THIS IS A NOVEL written in the purest style imaginable. Americans are people easily embarrassed - by unearned emotion and unconversational rhetoric. Nothing in Sleepless Nights will embarrass its readers. Even its experimentalism is quiet, unobtrusive, growth rings secreted around a core that remains invisible.
The author implies that a great life of passion - full of ambition and ambition rewarded, of power and love and tragedy - has lived by the protagonist, the woman who narrates the tale, but this story is told only by indirection, as though a more head-on account would plunge her into the terror of self-disclosure and the tedium of comprehensiveness. For narrative is fatiguing, the eternal and then, and then, the slow accumulation of names, dates, pedigrees, of intrigue, deception, elation and despair.
What she has given us instead are loosely linked portraits of the minor characters in a life, those people met at a resort or a party, those acquaintances one never knows well. Or she shows us the Don Juan of Amsterdam, simultaneously uxorious and faithless. Or she tells us of the gay man who lived in the same New York boarding house so many years ago and with whom she established a bickering but tender mariage blanc. Here we have the bit players and the second leads; the stars hide behind clouds of discretion.
These portraits have been etched on glass by a diamond, and then the glass has been held up to the full light of a splendid intelligence. The picture of Billie Holiday, for instance, is just ten pages long, but it is only account of the singer I've read that gives a sense of what she was like - what she looked like, how she moved, talked, entered a room. "And of course the lascivious gardenias, worn like a large, white, beautiful ear, the heavy laugh, marvelous teeth, and the splendid head, archaic, as if washed up from the Aegean. Sometimes she dyed her hair red and the curls lay flat against her skull, like dried blood." In these two sentences can be glimpsed the natural impulsed of the Hardwick style: the slowly building breaker of accurate, striking detail, the language at once relaxed and terse; the deceptively gentle, throw-away little sentence; the final phrase (Like dried blood") that slaps the beach with unexpected force.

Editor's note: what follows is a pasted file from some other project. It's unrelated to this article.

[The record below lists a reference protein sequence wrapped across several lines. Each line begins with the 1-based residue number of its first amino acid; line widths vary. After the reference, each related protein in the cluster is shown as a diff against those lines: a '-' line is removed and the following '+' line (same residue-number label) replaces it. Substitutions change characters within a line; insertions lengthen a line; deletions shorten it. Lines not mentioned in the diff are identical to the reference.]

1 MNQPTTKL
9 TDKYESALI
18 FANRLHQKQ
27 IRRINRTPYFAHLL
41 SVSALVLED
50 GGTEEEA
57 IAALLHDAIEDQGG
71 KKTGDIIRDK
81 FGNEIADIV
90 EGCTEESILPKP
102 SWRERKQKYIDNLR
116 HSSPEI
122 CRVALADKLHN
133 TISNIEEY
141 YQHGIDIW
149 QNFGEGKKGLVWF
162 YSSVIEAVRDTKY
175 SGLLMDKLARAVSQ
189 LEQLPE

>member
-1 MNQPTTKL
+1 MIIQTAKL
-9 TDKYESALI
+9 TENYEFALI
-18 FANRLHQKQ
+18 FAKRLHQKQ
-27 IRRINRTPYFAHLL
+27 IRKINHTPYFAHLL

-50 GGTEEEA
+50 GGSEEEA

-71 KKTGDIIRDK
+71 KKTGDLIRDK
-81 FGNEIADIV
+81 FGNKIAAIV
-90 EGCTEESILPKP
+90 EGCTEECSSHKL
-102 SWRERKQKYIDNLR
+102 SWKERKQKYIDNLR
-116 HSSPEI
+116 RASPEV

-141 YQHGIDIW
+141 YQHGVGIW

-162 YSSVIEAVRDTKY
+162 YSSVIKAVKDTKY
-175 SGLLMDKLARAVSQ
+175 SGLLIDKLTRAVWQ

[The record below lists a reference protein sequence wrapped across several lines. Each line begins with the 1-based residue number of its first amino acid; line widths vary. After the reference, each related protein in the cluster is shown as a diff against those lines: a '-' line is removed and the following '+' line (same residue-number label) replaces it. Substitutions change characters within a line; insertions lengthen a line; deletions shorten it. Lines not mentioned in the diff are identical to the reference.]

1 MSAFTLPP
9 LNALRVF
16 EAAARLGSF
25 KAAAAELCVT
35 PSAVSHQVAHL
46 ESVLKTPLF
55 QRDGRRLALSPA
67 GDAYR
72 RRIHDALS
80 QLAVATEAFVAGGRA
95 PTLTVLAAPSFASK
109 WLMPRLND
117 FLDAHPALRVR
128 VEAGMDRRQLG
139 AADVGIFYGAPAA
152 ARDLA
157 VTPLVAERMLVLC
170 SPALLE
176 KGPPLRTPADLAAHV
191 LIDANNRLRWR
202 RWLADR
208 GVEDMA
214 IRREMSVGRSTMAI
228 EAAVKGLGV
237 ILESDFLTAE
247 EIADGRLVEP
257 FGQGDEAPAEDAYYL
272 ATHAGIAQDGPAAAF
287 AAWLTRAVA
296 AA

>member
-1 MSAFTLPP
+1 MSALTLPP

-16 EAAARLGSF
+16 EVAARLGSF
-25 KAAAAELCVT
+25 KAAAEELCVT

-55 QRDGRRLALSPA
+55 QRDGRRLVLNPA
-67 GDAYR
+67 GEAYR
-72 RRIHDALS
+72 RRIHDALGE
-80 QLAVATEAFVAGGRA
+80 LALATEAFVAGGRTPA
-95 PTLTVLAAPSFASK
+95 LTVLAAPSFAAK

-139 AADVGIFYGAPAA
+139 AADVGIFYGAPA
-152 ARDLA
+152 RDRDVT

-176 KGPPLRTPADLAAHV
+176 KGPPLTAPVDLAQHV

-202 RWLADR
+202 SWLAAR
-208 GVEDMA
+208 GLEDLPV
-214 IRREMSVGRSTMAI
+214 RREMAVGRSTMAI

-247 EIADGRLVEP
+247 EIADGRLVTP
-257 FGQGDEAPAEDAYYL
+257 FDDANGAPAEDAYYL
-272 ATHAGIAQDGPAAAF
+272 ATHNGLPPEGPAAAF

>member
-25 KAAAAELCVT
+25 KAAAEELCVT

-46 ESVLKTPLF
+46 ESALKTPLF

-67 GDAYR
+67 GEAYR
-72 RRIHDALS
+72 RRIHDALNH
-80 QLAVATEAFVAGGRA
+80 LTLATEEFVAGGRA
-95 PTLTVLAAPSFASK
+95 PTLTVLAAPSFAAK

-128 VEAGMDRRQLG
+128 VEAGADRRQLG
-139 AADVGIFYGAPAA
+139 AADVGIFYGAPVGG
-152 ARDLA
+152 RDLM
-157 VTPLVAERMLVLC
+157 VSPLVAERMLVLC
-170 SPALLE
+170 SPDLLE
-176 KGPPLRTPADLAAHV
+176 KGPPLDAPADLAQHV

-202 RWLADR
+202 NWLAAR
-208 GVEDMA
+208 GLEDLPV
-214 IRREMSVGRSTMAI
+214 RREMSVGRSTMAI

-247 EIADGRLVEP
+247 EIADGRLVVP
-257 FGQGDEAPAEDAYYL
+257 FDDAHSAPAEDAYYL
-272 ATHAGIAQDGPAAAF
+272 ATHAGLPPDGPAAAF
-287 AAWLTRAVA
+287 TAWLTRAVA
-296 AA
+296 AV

Or take this paragraph that fixes, as a naturalist might fix a butterfly, a New York intellectual: "She has a Ph.D., a credential very agreeable and surprising, since her life was all about love and disillusionment, as if she had been a courtesan rather than a scholar. She was wearing silk pants and a blouse of flowered chiffon. She sighed behind her smile, with the resignation of experience, the harem resignation. All of her news was bad and so her talk was punctuated with 'of course' and 'naturall.' "The writing is tight, though it swells for a moment, expands, stretches, before darting in with the killing detail ("the harem resignation," "'of course'").
The decision to chronicle the minor characters surrounding a life has proved astonishingly successful. For what Elizabeth Hardwick has understood is that character and destiny become muddy the more we know of them. The ultimate in opaqueness is oneself. What is your character? You will not be able to answer, since you know too much and too little. No wonder we consult psychics and astrologers and psychiatrists so avidly; perhaps they will finally be able to lend some shape to this incoherence.
But other people's lives do not lack definition. They are plots waiting to unfold, and so they do with satisfying verve - the recognition scene, the flight from necessity, the reversion type. In this novel these stories - seen from a distance or out of the corner of the eye - are no longer peripheral. They are brought to the center of vision and scrutinized wtih a greedy, clear eye.
This novel, then, is a wisdom book, for we can be wise only about other people. Through it flows a melancholy, humorous worldliness, as unsentimental affection for the poor and a cool appraisal of the rich. I trust and admire this writer. Unlike Lillian Hellman, she is not posing as the most honest woman in the world; unlike Colette, she does not want to come off as the most desirable. In fact, she scarcely seems aware of the image of herself she is presenting, so absorbed is she in getting down the story of all these other lives. But the wisdom - drawn from a particular juncture of actor and incident, never laid down as an enduring imperative strikes me as sound, a coin whose value is equal to the worth of the precious metal it contains. This is a magnificent achievement; I recommend it to you without hesitation. CAPTION: Illustration, no caption, by Vint Lawrence for The Washington Post